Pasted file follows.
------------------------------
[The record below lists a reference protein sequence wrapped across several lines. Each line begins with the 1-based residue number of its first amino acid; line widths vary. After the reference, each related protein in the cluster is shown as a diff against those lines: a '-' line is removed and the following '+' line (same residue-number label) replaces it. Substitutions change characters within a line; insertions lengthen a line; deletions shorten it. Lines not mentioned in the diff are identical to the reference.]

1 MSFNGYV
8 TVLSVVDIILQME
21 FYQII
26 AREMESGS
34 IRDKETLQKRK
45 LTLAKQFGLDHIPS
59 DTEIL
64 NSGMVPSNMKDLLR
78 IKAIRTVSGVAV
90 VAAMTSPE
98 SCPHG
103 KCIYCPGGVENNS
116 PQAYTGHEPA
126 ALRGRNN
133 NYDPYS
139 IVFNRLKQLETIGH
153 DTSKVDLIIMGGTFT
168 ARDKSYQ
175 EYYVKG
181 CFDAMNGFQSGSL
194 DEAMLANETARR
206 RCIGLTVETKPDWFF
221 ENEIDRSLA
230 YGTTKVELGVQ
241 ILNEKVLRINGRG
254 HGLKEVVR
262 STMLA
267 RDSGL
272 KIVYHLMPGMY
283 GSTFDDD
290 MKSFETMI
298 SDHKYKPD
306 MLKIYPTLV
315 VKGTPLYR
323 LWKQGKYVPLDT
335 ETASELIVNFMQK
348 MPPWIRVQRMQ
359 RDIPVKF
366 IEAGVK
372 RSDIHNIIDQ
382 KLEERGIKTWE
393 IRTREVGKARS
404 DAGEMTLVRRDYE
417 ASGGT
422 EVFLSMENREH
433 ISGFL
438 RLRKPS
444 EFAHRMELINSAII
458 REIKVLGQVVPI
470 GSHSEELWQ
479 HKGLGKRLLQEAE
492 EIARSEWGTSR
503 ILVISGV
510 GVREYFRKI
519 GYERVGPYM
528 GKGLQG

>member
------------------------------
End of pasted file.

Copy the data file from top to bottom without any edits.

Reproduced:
[The record below lists a reference protein sequence wrapped across several lines. Each line begins with the 1-based residue number of its first amino acid; line widths vary. After the reference, each related protein in the cluster is shown as a diff against those lines: a '-' line is removed and the following '+' line (same residue-number label) replaces it. Substitutions change characters within a line; insertions lengthen a line; deletions shorten it. Lines not mentioned in the diff are identical to the reference.]

1 MSFNGYV
8 TVLSVVDIILQME
21 FYQII
26 AREMESGS
34 IRDKETLQKRK
45 LTLAKQFGLDHIPS
59 DTEIL
64 NSGMVPSNMKDLLR
78 IKAIRTVSGVAV
90 VAAMTSPE
98 SCPHG
103 KCIYCPGGVENNS
116 PQAYTGHEPA
126 ALRGRNN
133 NYDPYS
139 IVFNRLKQLETIGH
153 DTSKVDLIIMGGTFT
168 ARDKSYQ
175 EYYVKG
181 CFDAMNGFQSGSL
194 DEAMLANETARR
206 RCIGLTVETKPDWFF
221 ENEIDRSLA
230 YGTTKVELGVQ
241 ILNEKVLRINGRG
254 HGLKEVVR
262 STMLA
267 RDSGL
272 KIVYHLMPGMY
283 GSTFDDD
290 MKSFETMI
298 SDHKYKPD
306 MLKIYPTLV
315 VKGTPLYR
323 LWKQGKYVPLDT
335 ETASELIVNFMQK
348 MPPWIRVQRMQ
359 RDIPVKF
366 IEAGVK
372 RSDIHNIIDQ
382 KLEERGIKTWE
393 IRTREVGKARS
404 DAGEMTLVRRDYE
417 ASGGT
422 EVFLSMENREH
433 ISGFL
438 RLRKPS
444 EFAHRMELINSAII
458 REIKVLGQVVPI
470 GSHSEELWQ
479 HKGLGKRLLQEAE
492 EIARSEWGTSR
503 ILVISGV
510 GVREYFRKI
519 GYERVGPYM
528 GKGLQG

>member